Forced to choose between their economic interests and their religious sensibilities, the directors of the Dutch West India Company back in Amsterdam voted with their pocketbooks. They had received a carefully worded petition from the “merchants of the Portuguese [Jewish] Nation” in Amsterdam that listed a number of reasons why Jews in New Netherland should be permitted to stay there. One argument doubtless stood out among all the others: the fact that “many of the Jewish nation are principal shareholders.” Responding to Stuyvesant, the directors noted this fact and referred as well to the “considerable loss” that Jews had sustained in Brazil. They ordered Stuyvesant to permit Jews to “travel,” “trade,” “live,” and “remain” in New Netherland, “provided the poor among them shall not become a burden to the company or to the community, but be supported by their own nation.” After several more petitions, Jews secured the right to trade throughout the colony, serve guard duty, and own real estate. They also won the right to worship in the privacy of their homes, which seems to have been more than the Lutherans were permitted to do.
Just as Stuyvesant had feared, the economic considerations that underlay these decisions regarding the Jews soon determined policy for members of the colony’s other minority faiths. “We doubt very much whether we can proceed against rigorously without diminishing the population and stopping immigration which must be favored at a so tender stage of the country’s existence,” the directors admonished in 1663 after Stuyvesant banished a Quaker from the colony and spoke out against “sectarians.” “You may therefore shut your eyes, at least not force people’s consciences, but allow every one to have his own belief, as long as he behaves quietly and legally, gives no offense to his neighbor and does not oppose the government.”
Expedience thus became the watchword in cosmopolitan New Amsterdam, though it stood in constant tension with the established Dutch church. The priority of economics proved fortunate for the refugee Jews and the small group of immigrants from Holland who joined them. They benefited from their ties to powerful merchants of the “Hebrew Nation” back in Amsterdam and drew sustenance from the struggles of other minority faiths in the colony whose efforts were linked to their own. New Amsterdam’s Jews, like those of Trieste, Bordeaux, Amsterdam, London, and the Caribbean, were port Jews; they lived in societies that placed a premium on commerce and trade. This helps to explain the extraordinary privileges that they came to enjoy and the many “modern” features that distinguished their lives from those of the far more traditional Jews in Germany and Eastern Europe. Everywhere, the rights that port Jews battled hardest to obtain were civil and economic rights, not religious ones. Public worship, while desirable and available to Jews in cities like Recife and Amsterdam, was not, they knew, an absolute religious requirement. Granted the right to settle and trade openly, the Jews of New Amsterdam conceded to worship in private, just as enterprising religious dissenters did throughout Early Modern Europe.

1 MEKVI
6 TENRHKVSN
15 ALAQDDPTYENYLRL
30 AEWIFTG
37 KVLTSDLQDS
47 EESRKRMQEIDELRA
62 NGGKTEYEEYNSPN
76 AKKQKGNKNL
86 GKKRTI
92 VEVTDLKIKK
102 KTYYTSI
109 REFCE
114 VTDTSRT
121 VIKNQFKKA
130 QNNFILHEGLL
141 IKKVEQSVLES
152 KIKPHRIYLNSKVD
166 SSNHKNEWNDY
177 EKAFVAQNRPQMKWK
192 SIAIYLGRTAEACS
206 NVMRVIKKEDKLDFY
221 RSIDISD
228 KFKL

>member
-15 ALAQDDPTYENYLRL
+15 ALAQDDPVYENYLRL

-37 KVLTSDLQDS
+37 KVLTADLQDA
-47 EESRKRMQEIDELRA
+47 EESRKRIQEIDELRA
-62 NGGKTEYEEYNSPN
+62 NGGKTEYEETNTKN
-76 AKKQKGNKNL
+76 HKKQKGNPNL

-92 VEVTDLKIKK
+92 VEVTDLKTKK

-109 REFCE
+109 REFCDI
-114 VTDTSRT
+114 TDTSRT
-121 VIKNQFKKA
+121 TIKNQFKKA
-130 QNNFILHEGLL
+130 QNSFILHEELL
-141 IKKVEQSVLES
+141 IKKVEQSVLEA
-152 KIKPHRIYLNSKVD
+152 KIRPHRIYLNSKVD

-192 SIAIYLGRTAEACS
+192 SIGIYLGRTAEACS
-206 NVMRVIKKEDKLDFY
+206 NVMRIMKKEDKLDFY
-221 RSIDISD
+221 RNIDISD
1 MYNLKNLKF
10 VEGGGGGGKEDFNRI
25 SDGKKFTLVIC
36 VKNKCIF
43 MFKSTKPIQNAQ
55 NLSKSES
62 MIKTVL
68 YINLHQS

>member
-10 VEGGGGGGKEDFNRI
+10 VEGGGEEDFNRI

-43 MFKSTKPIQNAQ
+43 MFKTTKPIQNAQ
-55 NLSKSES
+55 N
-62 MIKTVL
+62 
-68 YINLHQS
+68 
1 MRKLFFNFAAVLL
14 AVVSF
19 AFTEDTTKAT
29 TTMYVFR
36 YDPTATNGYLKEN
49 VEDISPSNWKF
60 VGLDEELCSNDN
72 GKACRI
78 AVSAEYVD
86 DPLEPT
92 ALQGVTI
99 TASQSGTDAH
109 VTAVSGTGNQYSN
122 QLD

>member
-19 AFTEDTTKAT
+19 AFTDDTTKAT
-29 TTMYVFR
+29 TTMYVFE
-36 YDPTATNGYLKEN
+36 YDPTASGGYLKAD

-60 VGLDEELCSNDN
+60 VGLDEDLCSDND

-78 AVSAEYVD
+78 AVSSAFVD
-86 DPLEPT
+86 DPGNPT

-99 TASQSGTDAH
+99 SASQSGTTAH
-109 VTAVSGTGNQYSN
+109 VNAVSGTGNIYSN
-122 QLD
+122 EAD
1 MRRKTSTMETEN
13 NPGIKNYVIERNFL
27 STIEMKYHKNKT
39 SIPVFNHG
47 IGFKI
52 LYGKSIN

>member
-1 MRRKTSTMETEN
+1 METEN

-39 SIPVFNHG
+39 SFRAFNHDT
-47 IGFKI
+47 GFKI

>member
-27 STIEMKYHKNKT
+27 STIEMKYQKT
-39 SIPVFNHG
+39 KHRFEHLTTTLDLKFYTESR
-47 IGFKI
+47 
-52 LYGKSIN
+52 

From American Judaism by Jonathan D. Sarna published by Yale University Press in 2019. Reproduced with permission.
Jonathan D. Sarna is University Professor and Joseph H. and Belle R. Braun Professor of American Jewish History at Brandeis University and Chief Historian of the National Museum of American Jewish History.